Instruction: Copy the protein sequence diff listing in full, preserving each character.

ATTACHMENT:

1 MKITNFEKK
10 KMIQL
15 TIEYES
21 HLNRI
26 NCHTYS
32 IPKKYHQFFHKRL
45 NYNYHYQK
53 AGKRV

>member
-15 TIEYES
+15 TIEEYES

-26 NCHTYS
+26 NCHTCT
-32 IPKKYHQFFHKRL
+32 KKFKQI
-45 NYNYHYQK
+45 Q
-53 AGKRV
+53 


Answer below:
1 MKITNFEKK
10 KMIQL
15 TIEYES
21 HLNRI
26 NCHTYS
32 IPKKYHQFFHKRL
45 NYNYHYQK
53 AGKRV

>member
-15 TIEYES
+15 TIEEYES

-26 NCHTYS
+26 NCHTCT
-32 IPKKYHQFFHKRL
+32 KKFKQI
-45 NYNYHYQK
+45 Q
-53 AGKRV
+53 